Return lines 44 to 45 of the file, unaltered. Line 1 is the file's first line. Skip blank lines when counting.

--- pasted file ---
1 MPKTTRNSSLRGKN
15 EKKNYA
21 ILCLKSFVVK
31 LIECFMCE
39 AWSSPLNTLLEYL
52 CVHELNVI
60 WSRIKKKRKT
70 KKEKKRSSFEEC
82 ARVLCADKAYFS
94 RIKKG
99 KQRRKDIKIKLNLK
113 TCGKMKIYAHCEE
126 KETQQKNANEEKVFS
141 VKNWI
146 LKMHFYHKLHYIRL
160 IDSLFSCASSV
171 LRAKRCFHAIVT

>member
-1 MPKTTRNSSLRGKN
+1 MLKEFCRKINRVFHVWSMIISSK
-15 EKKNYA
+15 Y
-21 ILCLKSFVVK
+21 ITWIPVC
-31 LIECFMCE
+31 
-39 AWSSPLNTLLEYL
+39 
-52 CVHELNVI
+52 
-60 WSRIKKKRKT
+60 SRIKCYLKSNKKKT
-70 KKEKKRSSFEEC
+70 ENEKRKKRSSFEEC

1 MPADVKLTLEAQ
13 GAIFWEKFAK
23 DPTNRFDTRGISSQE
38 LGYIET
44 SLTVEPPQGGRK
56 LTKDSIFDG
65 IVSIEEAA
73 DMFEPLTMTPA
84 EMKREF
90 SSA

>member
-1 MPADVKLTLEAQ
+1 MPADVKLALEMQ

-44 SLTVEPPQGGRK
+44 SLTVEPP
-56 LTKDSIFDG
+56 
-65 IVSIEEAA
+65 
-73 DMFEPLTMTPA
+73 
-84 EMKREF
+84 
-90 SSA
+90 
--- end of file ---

90 SSA

>member